Generation Z shun their smartphones in favour of DIY – 8.6 million Brits have attended a craft class in the past year

  • Gen Z Brits are reigniting the UK ‘maker movement’, with two thirds (61%) attending a craft-based class in the past year.
  • Over a third (38%) say the desire for a digital detox is fuelling their interest, and one in five (21%) cite the need to be more eco-conscious.
  • Basic D.I.Y classes are tipped to be the next big trend for 2020.

Brits are going crazy for classes, with the number of these events on Eventbrite having risen by more than 350% across the UK from 2014 to 2018 – last year alone, we hosted more than 7,500 hobby and special interest workshops.

Featuring all sorts of weird and wonderful artforms including glass-blowing and underwear-making, collaging courses and Japanese Kintsugi, our figures indicate a boom in people seeking out new ways to learn creative skills and craft things with their own two hands.

To understand what’s fuelling the trend, we spoke to 1,000 British adults about their crafty habits. A staggering 22 million people have participated in a crafty class over the past twelve months, with the vast majority of those falling into the Gen Z bracket.

When asked about their motivations, more than a third of the UK population (39%) revealed they’ve taken up a craft class in order to challenge themselves to something new – and Gen Z are particularly motivated by a desire to immerse themselves in tech-free hobbies (38%), as well as bonding with other like-minded people (33%).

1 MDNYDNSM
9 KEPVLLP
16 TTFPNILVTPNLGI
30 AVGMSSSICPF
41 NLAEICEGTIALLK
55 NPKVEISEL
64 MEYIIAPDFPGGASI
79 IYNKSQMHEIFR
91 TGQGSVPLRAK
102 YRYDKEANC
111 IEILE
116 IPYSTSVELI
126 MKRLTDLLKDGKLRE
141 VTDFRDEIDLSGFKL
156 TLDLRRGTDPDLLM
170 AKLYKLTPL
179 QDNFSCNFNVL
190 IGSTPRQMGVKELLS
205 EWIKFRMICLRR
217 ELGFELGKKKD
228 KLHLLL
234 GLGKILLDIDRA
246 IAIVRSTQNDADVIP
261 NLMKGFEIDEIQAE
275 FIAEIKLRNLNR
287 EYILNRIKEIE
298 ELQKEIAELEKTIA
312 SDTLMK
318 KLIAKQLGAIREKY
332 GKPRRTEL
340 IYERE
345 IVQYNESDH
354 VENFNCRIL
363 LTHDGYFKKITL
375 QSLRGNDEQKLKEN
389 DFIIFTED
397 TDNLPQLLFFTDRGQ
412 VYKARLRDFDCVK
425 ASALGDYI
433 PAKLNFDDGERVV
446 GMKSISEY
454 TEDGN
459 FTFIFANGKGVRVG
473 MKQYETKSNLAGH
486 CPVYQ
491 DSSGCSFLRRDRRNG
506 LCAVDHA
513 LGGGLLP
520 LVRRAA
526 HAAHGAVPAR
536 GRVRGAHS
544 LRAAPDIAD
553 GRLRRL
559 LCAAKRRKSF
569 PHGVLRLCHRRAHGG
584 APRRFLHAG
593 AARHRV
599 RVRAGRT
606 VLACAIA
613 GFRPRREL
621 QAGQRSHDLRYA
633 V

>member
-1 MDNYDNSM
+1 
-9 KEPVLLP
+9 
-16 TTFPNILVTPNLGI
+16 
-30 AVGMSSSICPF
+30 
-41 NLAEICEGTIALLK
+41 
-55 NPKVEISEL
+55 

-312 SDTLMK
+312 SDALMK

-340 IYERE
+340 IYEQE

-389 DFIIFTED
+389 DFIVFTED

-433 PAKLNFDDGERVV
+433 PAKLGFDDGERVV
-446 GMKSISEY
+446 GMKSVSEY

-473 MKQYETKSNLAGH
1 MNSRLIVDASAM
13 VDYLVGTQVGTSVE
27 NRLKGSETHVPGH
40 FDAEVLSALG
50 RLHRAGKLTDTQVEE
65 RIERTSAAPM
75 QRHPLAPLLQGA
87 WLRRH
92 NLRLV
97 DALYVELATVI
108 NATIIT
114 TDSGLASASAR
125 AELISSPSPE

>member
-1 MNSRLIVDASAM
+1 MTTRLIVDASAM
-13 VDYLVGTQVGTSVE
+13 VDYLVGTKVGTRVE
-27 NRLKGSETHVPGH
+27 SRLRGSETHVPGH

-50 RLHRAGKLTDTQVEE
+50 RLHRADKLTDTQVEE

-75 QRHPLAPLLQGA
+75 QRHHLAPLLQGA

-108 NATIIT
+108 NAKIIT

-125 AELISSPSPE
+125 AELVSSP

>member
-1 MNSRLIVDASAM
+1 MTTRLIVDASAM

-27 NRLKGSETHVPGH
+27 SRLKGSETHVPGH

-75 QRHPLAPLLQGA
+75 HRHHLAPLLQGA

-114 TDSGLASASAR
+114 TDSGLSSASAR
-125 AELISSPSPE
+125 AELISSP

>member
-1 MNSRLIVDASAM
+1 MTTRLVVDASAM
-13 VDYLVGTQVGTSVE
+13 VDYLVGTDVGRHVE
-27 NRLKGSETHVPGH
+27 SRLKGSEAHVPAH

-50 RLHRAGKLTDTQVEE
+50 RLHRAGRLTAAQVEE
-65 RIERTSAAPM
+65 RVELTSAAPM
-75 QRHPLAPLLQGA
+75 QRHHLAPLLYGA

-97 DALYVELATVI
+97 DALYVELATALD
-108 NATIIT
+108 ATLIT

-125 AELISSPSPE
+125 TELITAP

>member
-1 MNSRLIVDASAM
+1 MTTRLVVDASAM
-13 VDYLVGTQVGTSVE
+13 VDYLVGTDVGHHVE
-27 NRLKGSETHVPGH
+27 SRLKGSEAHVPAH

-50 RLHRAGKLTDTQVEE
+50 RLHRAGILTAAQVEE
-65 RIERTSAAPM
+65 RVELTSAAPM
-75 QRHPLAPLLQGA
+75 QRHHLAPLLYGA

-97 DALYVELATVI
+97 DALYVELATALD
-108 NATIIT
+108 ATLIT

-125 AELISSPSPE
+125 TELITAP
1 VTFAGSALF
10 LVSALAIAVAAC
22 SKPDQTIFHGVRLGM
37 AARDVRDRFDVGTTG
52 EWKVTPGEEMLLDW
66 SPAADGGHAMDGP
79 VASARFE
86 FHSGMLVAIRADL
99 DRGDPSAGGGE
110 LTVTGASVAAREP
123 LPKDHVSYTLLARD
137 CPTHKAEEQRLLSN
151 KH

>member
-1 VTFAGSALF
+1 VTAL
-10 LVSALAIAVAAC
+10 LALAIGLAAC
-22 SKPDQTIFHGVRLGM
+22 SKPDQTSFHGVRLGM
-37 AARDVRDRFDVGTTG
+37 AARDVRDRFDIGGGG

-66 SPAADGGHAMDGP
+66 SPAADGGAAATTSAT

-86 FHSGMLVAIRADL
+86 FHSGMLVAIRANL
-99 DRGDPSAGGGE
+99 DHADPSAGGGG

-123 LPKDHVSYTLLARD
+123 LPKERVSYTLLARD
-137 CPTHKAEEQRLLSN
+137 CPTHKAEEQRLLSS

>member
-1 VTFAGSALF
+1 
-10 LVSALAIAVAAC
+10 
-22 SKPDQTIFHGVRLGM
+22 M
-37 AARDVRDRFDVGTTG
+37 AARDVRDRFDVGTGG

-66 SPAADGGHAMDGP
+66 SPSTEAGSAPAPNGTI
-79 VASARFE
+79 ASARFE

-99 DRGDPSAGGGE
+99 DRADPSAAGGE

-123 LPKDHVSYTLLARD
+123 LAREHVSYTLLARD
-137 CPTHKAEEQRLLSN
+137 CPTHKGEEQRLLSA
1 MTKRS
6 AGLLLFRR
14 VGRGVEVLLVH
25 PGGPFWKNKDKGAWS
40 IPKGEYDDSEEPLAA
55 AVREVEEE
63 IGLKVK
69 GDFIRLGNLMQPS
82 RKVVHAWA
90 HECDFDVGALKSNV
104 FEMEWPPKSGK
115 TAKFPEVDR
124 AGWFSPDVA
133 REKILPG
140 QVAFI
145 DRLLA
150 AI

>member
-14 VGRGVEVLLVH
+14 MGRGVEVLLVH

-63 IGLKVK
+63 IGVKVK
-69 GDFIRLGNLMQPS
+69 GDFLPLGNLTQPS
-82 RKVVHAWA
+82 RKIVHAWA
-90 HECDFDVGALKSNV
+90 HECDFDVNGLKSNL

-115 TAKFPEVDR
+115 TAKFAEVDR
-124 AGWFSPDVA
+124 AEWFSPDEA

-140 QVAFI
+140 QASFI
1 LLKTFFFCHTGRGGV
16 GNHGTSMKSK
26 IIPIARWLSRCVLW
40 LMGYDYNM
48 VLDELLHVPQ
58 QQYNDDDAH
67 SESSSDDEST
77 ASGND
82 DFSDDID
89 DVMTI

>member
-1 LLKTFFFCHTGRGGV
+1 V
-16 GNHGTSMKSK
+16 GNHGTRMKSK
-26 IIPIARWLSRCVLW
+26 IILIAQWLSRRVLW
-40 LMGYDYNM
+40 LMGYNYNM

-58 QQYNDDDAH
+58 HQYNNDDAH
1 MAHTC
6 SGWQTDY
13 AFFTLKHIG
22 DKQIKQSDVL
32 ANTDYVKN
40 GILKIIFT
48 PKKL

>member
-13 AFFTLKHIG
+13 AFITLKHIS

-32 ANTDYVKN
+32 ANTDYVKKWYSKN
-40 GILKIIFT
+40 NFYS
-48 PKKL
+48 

While unusual and quirky workshops are cropping up in their thousands, most Brits admit that mastering basic DIY skills is top of their agenda for 2020, with a quarter (26%) planning to attend a home repairs workshop in the new year, closely followed by upcycling furniture (25%), photography (22%), candle making, and jewellery making (18%).

Paul McCrudden, head of marketing at Eventbrite, UK and Ireland, said: “According to our data, the maker movement has been gaining pace rapidly over the past four years, with classes for quirky, hands-on hobbies leading the way.

“You can now find a masterclass to teach you how to create pretty much anything”

“You can now find a masterclass to teach you how to create pretty much anything – whether that’s learning how to turn discarded items into works of art, mastering the art of pottery or even getting to grips with making your own chocolate.

“It’s also fascinating to see that Brits are starting to break away from relying on tech to enhance their lives. Our data shows that almost a third of adults (29%) want to take part in an activity that doesn’t involve digital tech. Instead, learning to create something from nothing is becoming increasingly important – especially amongst Gen Z who are more likely (38%) than any other age group to choose a craft-led workshop to escape digital tech.”

People are striving to learn new talents, and it’s now so easy to learn from like-minded experts, whatever you’re into.

Claire Hemsley, founder of crafting company Dotty By Design runs regular Japanese Kintsugi classes. Speaking about the crafting movement she said: “Kintsugi is the traditional Japanese art of mending broken pottery with a golden seal – it’s a traditional technique that has been around in Japan for hundreds of years but is really starting to take off in the UK and we’ve had a lot of interest in it. Most of the people that come to our workshops do it because they love the thought of learning something new and experiencing the satisfaction that comes with creating something amazing with their own two hands. 

“Nowadays, we live in such a digitally-focussed world and we’re used to having everything we need at our fingertips. If something breaks, it can be replaced in just a matter of clicks on your smartphone – but so many people are starting to realise it doesn’t necessarily give them the satisfaction that crafting does. Plus there’s a real social side to the crafting movement too – it’s a great way to meet new people and try new things together.”

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